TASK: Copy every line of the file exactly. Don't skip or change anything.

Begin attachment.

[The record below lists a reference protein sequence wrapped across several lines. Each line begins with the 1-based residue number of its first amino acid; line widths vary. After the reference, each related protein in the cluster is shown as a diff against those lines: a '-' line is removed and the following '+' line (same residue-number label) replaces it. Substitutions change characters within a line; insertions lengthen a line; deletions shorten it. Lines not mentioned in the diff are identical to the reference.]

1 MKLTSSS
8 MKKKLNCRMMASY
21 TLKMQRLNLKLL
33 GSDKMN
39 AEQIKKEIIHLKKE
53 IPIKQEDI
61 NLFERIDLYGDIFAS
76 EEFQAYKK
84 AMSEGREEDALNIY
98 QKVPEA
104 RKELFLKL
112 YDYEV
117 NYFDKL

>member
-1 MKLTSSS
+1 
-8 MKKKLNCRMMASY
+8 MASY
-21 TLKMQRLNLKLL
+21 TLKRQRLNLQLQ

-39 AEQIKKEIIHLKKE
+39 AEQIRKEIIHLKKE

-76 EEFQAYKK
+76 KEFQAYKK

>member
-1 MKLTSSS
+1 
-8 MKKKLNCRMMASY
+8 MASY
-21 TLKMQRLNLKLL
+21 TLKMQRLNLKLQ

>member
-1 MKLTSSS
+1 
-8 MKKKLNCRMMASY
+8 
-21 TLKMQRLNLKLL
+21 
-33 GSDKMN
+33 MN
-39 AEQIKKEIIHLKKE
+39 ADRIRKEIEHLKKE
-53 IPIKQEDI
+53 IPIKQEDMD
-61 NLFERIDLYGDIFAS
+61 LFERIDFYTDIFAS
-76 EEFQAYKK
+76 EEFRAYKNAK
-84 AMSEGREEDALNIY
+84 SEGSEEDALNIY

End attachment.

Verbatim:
[The record below lists a reference protein sequence wrapped across several lines. Each line begins with the 1-based residue number of its first amino acid; line widths vary. After the reference, each related protein in the cluster is shown as a diff against those lines: a '-' line is removed and the following '+' line (same residue-number label) replaces it. Substitutions change characters within a line; insertions lengthen a line; deletions shorten it. Lines not mentioned in the diff are identical to the reference.]

1 MKLTSSS
8 MKKKLNCRMMASY
21 TLKMQRLNLKLL
33 GSDKMN
39 AEQIKKEIIHLKKE
53 IPIKQEDI
61 NLFERIDLYGDIFAS
76 EEFQAYKK
84 AMSEGREEDALNIY
98 QKVPEA
104 RKELFLKL
112 YDYEV
117 NYFDKL

>member
-1 MKLTSSS
+1 
-8 MKKKLNCRMMASY
+8 MASY
-21 TLKMQRLNLKLL
+21 TLKRQRLNLQLQ

-39 AEQIKKEIIHLKKE
+39 AEQIRKEIIHLKKE

-76 EEFQAYKK
+76 KEFQAYKK

>member
-1 MKLTSSS
+1 
-8 MKKKLNCRMMASY
+8 MASY
-21 TLKMQRLNLKLL
+21 TLKMQRLNLKLQ

>member
-1 MKLTSSS
+1 
-8 MKKKLNCRMMASY
+8 
-21 TLKMQRLNLKLL
+21 
-33 GSDKMN
+33 MN
-39 AEQIKKEIIHLKKE
+39 ADRIRKEIEHLKKE
-53 IPIKQEDI
+53 IPIKQEDMD
-61 NLFERIDLYGDIFAS
+61 LFERIDFYTDIFAS
-76 EEFQAYKK
+76 EEFRAYKNAK
-84 AMSEGREEDALNIY
+84 SEGSEEDALNIY